A note from the Editor…

As a tuition-paying student of one of the Vermont State Colleges — and having spent a great deal of time these past two weeks thinking about the coming merger between Johnson and Lyndon — I find myself becoming increasingly frustrated with the Vermont legislature.
It’s upsetting, though unsurprising, that our state politicians give the VSC the proverbial ‘cold shoulder.’ That attitude is reflective of larger national and global attitudes toward social programs backed by government funding.
I’ve spent a lot of time over the past few years thinking about political economy. I was a day-one participant in Burlington’s iteration of Occupy Wall Street because I was frustrated that the political class of this country wasn’t doing anything beyond light wrist-slaps to punish the financial elite who were responsible for the 2007 – 2008 financial crisis and the consequent “Great Recession,” of which we are still feeling the after-effects.
During the decline and collapse of Occupy, many of us who had participated began to read heavily and think about why this country is so screwed up and — seemingly — so difficult to fix. In that period I learned of two terms that I think are highly applicable to the situation that the students and employees of the Vermont State Colleges currently find themselves: ‘neoliberalism’ and ‘austerity.’
These two terms are related, but not identical. Neoliberalism is best thought of as an overarching ideology, and austerity as its practical application.
The essence of neoliberalism is the idea that economic policy is best handled by the unhindered operation of the market and that the government has no business interfering with its operations. Typically this attitude does not extend to the forceful bodies of the government (the police and the military), which are viewed as necessary for maintaining the stability of markets on the local and global levels.
Austerity usually comes into play during periods of crisis, but also can be implemented slowly over time. Government programs that interfere with the market are privatized, slashed or done away with altogether. This could be anything from media supported by government funding (think PBS) to things like minimum wage laws, welfare, social security, public health care and government-funded education (primary, secondary and higher-ed) which at first appear necessary and politically untouchable, but become less and less so over time. For an extreme example of this, you can read my article, “Crisis at the Acropolis,” at basementmedicine.com, about the situation in Greece as of 2015.
As I see it, the United States has fully embraced neoliberal ideology over the past several decades and is now in the process of implementing austerity in many different spheres of social life. I would make the claim that the constant proportional drop funding for the VSC by the Vermont legislature is a straightforward example of this. For more details on that you can read my article on page 2 of this issue of Basement Medicine.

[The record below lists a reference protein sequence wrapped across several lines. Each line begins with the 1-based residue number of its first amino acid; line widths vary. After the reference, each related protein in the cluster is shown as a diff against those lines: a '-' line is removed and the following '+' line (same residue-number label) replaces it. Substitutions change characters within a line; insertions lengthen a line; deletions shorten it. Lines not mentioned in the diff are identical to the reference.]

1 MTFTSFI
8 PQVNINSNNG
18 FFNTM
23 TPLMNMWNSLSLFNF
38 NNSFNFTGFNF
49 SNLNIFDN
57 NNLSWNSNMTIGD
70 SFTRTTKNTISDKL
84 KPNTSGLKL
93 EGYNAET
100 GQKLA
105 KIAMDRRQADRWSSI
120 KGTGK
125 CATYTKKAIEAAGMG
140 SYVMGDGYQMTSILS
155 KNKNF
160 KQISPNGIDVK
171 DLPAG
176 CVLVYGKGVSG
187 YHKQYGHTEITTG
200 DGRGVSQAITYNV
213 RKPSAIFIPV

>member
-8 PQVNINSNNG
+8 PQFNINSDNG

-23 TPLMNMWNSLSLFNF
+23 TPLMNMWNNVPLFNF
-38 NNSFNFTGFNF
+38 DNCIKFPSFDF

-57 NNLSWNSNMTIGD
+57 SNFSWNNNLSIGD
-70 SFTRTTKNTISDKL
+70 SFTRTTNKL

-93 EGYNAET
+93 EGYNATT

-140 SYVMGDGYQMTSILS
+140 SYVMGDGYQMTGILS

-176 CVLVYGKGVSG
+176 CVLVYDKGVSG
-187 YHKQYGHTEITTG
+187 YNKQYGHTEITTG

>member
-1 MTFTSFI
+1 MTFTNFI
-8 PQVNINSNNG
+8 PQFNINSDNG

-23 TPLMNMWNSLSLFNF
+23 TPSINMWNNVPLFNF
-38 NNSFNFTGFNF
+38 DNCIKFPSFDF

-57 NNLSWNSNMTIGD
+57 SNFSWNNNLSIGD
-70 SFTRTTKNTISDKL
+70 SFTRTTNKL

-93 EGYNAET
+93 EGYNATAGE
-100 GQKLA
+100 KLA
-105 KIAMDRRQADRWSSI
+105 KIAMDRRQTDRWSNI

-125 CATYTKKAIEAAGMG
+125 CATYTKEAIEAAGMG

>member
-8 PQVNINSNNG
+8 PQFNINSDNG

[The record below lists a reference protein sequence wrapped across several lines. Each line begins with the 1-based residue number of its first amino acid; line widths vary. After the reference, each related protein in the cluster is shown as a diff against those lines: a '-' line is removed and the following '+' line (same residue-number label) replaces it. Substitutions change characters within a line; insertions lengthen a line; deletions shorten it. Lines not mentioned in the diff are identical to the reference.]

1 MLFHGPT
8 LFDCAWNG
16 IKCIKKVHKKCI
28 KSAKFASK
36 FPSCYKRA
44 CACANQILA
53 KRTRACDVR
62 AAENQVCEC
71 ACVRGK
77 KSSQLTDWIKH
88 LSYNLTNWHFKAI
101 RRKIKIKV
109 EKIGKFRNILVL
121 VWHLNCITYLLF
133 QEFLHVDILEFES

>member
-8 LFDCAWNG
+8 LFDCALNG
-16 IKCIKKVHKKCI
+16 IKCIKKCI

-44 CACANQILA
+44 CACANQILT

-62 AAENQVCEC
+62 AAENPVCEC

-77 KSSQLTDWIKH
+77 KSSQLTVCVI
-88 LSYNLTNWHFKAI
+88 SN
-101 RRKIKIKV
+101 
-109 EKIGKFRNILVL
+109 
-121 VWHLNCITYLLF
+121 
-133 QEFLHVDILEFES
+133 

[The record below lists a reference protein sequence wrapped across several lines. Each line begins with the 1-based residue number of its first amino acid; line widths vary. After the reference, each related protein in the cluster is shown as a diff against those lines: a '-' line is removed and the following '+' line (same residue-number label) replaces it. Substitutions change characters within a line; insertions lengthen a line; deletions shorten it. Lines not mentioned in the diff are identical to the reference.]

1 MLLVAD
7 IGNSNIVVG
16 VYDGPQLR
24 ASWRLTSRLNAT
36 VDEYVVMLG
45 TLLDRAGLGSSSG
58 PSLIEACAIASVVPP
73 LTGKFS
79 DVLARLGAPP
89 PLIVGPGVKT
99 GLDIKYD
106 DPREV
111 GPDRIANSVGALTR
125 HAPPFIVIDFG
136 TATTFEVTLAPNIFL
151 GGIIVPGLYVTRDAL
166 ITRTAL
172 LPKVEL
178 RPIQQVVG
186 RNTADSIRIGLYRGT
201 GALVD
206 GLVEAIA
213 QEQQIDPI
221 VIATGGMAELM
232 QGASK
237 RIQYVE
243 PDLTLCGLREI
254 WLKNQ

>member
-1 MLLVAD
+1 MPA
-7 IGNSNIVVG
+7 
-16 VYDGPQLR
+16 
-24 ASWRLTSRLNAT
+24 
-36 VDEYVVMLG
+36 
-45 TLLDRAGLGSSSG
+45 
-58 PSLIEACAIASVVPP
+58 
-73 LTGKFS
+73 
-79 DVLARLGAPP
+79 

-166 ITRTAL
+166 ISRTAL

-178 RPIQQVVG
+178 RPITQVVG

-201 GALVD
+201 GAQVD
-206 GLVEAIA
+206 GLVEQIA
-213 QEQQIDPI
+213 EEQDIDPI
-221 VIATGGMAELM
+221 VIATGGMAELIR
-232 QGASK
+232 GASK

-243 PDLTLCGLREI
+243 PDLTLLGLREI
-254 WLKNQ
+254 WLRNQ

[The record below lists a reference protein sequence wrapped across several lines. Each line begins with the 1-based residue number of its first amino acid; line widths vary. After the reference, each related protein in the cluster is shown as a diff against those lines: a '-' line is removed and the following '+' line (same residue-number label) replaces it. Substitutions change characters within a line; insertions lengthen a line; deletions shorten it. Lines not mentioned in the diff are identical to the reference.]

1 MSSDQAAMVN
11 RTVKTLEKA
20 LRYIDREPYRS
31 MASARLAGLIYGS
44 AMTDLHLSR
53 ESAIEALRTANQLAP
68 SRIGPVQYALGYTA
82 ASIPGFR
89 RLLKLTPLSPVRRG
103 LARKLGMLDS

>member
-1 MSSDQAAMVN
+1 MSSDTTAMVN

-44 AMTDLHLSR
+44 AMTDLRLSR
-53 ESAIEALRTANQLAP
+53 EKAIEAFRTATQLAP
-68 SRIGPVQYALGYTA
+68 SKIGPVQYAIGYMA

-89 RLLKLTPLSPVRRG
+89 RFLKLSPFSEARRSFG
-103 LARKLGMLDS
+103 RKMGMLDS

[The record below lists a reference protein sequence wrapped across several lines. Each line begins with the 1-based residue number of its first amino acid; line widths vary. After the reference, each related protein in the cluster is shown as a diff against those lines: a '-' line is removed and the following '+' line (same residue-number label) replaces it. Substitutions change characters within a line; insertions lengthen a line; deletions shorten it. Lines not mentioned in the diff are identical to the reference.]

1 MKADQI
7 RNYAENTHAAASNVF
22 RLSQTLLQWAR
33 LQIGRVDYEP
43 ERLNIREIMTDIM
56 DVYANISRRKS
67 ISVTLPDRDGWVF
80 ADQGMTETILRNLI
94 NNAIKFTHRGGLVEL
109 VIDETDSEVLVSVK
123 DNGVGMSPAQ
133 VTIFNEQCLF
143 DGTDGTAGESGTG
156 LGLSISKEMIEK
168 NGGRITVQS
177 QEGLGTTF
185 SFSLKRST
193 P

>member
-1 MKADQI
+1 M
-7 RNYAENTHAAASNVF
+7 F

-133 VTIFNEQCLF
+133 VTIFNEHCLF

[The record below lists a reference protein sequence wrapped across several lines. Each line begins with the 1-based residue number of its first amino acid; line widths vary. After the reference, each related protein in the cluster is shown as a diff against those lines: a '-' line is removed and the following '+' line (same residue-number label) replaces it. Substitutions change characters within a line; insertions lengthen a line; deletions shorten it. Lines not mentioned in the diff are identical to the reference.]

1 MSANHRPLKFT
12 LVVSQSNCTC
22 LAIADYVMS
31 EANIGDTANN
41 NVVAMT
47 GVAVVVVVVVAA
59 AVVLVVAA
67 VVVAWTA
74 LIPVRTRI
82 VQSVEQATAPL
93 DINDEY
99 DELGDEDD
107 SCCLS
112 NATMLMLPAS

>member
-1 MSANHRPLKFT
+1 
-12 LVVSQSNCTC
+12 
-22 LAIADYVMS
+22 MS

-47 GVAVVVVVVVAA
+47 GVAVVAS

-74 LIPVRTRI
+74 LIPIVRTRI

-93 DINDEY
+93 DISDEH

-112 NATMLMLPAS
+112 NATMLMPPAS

A common argument deployed by the of proponents of austerity is that “the money just isn’t there.” We are told that the government is cash-strapped and that it’s no longer “realistic” to expect it to fund things as it did in the past. Of course, the unspoken side of this is that government income is now relatively lower than it used to be in the Keynesian age because we don’t tax rich individuals and corporations at the rates we did in the past. This is directly related to the extreme levels of inequality present in modern American society.
Another way to think of neoliberalism is as a form of class warfare, waged by the wealthy against the rest of society. After all, people with lots of money don’t really have a need for most government programs. In fact, I would argue that the wealthy think it’s a net positive for those programs to be cut because a demoralized and defunded population is more docile in the political sphere and at the point of production. People who lack education and work multiple low-wage jobs aren’t in a position to understand the political process or advocate for themselves in the workplace. As far as I can tell, these are the trends that are largely responsible for both our incredibly low voting participation and the declining fortunes of organized labor in this country.
It’s not as though the people who bear the brunt of austerity measures don’t try to resist — they do. That’s precisely what the movement behind Bernie Sanders represented. Donald Trump’s anti-free-trade platform is also a sign that these attitudes have mass appeal, though in his case it’s little more than opportunistic rhetoric. He has stated, after all, his intention to dramatically slash the corporate tax rate.
Yet, the uncomfortable reality is that our post-Citizens United elections are now so corrupted by monied interests that reversing the losses through the officially sanctioned political channels becomes more difficult with every passing year.



–Sam Hartley, Editor-in-Chief